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October 2001

Second Lieutenant Charles J. Hanger

Oklahoma Highway Patrol

WASHINGTON, D.C. — The National Law Enforcement Officers Memorial Fund has announced the selection of Second Lieutenant Charles J. Hanger as the October 2001 Officer of the Month. Lieutenant Hanger is with the Oklahoma Highway Patrol, assigned to the Special Operations/Assigned Criminal Interdiction Unit.

Wednesday, April 19th, 1995 began as a peaceful Midwestern Spring day, however, that peace was shattered at 9:02 a.m. when a bomb detonated outside the Alfred P. Murrah Federal Building in Oklahoma City. A total of 168 innocent lives were lost in what had been at that time, the worst act of domestic terrorism within the United States. Seventy minutes later Timothy McVeigh's destiny collided with Trooper Hanger's passion for taking care of the small things. What began as a routine traffic stop for a missing rear license plate, quickly escalated when the driver was found to be in possession of an unregistered firearm. Unknowingly, Trooper Hanger had pulled over the worst mass-murderer in U.S. history and had just made the arrest of the century.

This native-son of Oklahoma had no early law enforcement ambitions. His dream had been to pursue an engineering degree, but after two years he left Oklahoma State University's engineering technology degree program in order to support his growing family. The Assistant Chief of the Oklahoma Highway Patrol, Al Newport, saw promise in the young father of two and took Charlie on frequent ride-alongs. As Charlie's father-in-law, Assistant Chief Newport knew first hand that Charlie was a good man and would be a fine trooper.

In June 1976, at the age of 23, Charlie joined the Oklahoma Highway Patrol Training Academy. He graduated twelve weeks later and for the next 19 years, Trooper Hanger pursued his passion for making Oklahoma's highways safer. "He wrote a lot of tickets, " said Perry, Oklahoma Police Chief Fred LeValley, Hanger's longtime friend. "But Charlie was fair. He treated everyone the same whether he stopped the president of the bank or the town drunk."

In 1987, Trooper Hanger earned the Outstanding DUI Enforcement award and in 1991 the Outstanding Drug Interdiction Efforts award, both from the Oklahoma Highway Patrol. In addition, he was named Trooper of the Year in 1995 by the Oklahoma Highway User's Federation and was received a commendation from New York City Mayor Rudolph Guiliani. Trooper Hanger has been promoted twice since 1995, most recently to the rank of Second Lieutenant. First Lieutenant Jim McBride, Charlie's immediate supervisor, states "Trooper Hanger's a real team player. He is crucial to the success of the criminal interdiction unit in Oklahoma. He always pays close attention to details. He constantly looks out for and takes care of his troopers."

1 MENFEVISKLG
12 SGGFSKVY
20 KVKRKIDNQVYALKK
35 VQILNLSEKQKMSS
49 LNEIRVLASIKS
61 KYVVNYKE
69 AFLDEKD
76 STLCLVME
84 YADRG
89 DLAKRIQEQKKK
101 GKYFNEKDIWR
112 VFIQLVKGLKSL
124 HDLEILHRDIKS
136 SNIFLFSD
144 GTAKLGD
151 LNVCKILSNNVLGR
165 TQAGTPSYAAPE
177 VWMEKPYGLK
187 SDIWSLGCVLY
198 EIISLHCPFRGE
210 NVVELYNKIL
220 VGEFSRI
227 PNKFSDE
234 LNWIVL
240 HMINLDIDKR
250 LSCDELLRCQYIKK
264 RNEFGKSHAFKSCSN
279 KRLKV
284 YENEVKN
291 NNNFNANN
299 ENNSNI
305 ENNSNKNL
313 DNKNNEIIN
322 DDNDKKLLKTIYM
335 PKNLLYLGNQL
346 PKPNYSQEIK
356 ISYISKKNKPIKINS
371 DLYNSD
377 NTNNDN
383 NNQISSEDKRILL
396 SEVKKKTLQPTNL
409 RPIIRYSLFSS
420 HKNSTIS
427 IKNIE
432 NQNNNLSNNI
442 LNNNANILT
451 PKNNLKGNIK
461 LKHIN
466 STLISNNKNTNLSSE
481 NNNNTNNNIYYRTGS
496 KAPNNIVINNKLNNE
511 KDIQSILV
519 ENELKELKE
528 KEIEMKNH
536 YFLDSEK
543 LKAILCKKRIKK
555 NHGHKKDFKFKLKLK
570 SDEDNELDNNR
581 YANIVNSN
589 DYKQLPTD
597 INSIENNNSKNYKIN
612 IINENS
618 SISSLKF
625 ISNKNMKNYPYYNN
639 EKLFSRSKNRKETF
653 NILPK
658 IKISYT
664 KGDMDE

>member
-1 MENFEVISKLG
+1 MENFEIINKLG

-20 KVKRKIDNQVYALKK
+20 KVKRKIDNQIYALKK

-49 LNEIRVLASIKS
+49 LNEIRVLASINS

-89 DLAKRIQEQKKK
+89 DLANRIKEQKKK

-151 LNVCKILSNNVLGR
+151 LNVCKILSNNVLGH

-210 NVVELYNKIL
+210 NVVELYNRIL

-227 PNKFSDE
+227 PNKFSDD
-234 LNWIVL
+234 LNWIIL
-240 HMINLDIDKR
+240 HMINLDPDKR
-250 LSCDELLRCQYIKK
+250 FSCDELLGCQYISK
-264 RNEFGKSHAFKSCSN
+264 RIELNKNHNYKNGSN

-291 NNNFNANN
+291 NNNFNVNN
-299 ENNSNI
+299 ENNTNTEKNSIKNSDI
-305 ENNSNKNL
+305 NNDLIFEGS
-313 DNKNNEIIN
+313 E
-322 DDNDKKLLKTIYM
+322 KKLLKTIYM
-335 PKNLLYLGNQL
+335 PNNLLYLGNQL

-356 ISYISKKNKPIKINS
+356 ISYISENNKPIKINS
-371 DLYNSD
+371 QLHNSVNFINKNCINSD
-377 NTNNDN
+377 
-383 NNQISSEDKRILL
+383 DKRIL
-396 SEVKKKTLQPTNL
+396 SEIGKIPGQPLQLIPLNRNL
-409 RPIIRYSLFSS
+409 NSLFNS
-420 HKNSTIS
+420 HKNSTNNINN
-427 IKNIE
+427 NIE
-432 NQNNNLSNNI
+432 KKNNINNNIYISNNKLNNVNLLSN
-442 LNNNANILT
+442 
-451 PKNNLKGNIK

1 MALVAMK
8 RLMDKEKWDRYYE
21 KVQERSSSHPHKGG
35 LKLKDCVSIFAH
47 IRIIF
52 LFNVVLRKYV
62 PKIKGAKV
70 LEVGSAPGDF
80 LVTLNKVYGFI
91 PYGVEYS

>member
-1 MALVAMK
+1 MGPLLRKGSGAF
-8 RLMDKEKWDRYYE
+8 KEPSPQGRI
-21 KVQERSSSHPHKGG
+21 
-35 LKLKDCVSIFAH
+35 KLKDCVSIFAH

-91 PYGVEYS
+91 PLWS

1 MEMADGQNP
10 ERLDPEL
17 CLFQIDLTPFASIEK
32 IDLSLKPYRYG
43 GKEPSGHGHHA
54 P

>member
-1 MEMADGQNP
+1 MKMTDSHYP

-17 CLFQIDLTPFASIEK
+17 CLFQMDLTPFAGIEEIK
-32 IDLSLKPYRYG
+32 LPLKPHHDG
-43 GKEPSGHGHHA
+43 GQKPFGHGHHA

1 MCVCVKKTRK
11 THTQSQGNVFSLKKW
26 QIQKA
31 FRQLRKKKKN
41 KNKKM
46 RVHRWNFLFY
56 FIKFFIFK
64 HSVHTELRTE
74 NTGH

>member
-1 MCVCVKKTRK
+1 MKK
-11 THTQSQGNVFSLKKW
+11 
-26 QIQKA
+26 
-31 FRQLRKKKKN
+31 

On that fateful day in April 1995, Trooper Hanger had been heading to Oklahoma City in response to the bombing, but had been dispatched to turn back. He was planning to take the next exit when he noticed a yellow Mercury Marquis with no rear license plate. Trooper Hanger slowed down and subsequently pulled the car over. He took cover behind the door of the police cruiser until he was sure the driver did not have anything in his hands. Trooper Hanger met the driver between their two cars.

Trooper Hanger had no reason to suspect a connection between the young man behind the wheel and the bombing in Oklahoma City. Routine questioning by this experienced highway patrol officer produced conflicting responses by the driver. The trooper's suspicions were raised when the driver looked at his bumper when told why he had been pulled over. Says Trooper Hanger: "I thought if he knew he didn't have a tag, why did he look at the back of the car like that? It just didn't seem right." Coupled with the fact that McVeigh was unable to provide proof of insurance and a bill of sale for the vehicle confirmed for the trooper that there is really no such thing as a routine traffic stop.

Trooper Hanger noticed a bulge in McVeigh's windbreaker jacket and rightly assumed it was a weapon. He told McVeigh to use both hands and very slowly unzip the jacket. McVeigh calmly followed the instructions and volunteered the fact that he had a weapon. Following official procedures, Trooper Hanger arrested McVeigh for five misdemeanors and took him into custody. McVeigh was awaiting arraignment when the Federal Bureau of Investigation connected him to the bombing.

Charlie Hanger lives by a simple philosophy: "Take care of the small things, the big things will come to you." Those words were prophetic to this law enforcement officer. The arrest, conviction and subsequent execution of the individual responsible for the worst domestic terrorist act in the United States by one of its own citizens, was a direct result of this officer's attention to the smallest of details. Lieutenant Charlie Hanger is convinced "…the system of justice works" when referring to the American judicial process.

"What I did was not heroic," Hanger said. This divorced father of two grown daughters states, "I was thankful the good Lord looked after me and kept me safe. I just was doing my job the way thousands of other troopers around the country do their jobs every day. I will say that on that day the good Lord put me in the right place at the right time and He took care of me while I was there."